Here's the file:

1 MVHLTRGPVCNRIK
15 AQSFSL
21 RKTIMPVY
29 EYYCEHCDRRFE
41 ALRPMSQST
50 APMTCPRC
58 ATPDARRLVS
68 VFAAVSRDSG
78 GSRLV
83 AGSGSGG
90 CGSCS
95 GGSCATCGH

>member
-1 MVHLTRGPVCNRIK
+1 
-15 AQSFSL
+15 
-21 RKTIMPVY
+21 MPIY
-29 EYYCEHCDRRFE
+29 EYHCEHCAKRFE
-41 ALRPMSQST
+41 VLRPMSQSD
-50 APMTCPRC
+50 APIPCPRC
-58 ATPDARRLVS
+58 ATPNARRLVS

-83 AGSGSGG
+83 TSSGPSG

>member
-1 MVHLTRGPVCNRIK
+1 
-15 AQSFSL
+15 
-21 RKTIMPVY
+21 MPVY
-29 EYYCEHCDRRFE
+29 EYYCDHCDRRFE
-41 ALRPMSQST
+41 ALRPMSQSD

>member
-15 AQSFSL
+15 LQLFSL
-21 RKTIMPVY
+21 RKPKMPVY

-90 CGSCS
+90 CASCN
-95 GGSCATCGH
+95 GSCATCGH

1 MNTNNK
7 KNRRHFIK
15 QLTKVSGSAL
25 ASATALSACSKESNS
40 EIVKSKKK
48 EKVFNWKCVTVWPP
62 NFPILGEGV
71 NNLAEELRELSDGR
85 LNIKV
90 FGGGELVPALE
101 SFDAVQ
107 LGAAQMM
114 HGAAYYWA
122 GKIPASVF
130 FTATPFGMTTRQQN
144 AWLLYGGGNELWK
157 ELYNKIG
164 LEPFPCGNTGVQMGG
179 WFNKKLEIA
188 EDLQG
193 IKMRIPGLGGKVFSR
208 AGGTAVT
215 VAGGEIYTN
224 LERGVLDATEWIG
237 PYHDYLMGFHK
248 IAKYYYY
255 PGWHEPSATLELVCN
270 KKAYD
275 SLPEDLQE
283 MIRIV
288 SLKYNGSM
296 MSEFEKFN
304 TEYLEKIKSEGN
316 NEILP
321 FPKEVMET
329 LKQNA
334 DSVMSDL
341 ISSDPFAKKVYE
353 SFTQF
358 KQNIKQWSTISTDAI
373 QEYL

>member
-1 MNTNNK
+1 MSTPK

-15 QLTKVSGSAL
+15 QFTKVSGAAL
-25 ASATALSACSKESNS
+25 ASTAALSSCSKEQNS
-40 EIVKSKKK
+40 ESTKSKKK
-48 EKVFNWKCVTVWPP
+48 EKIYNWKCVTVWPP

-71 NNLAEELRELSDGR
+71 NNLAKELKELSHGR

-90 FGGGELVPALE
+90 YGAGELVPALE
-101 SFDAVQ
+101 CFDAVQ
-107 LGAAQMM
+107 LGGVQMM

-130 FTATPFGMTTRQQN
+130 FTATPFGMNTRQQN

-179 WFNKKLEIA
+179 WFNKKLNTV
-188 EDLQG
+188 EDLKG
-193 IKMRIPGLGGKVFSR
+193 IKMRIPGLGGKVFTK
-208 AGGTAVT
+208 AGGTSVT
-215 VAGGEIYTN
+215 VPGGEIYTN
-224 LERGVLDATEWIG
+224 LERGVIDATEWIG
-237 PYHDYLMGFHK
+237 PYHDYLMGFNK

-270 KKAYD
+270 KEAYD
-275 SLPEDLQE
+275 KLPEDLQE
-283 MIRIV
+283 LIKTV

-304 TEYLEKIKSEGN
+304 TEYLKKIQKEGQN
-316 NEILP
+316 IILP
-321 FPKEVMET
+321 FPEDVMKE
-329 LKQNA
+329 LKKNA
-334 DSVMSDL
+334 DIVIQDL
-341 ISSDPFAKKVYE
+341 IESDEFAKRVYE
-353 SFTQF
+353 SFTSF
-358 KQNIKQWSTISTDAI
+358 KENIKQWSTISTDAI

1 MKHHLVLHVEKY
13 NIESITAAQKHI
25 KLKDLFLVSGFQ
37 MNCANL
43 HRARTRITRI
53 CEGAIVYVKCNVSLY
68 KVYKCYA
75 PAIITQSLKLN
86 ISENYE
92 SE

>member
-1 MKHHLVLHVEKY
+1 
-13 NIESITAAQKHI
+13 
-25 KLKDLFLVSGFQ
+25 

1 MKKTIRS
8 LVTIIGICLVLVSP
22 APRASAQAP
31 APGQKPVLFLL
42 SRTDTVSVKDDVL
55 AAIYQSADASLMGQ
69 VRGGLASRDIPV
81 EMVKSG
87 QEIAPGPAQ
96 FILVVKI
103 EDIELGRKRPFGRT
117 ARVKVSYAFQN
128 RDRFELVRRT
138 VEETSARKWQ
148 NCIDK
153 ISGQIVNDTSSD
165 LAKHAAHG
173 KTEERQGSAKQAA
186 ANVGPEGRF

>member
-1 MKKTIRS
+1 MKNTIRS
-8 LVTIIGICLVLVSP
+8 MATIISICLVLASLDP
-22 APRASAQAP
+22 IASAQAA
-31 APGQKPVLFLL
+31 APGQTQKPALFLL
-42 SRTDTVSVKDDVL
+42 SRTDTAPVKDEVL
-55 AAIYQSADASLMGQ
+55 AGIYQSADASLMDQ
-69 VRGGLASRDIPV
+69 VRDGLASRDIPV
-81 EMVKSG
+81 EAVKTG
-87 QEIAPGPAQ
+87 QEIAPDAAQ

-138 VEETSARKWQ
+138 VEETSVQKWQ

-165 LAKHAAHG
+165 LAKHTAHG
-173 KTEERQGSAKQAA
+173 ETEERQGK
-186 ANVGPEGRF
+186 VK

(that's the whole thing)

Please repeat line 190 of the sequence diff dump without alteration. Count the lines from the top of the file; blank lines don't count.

+22 IASAQAA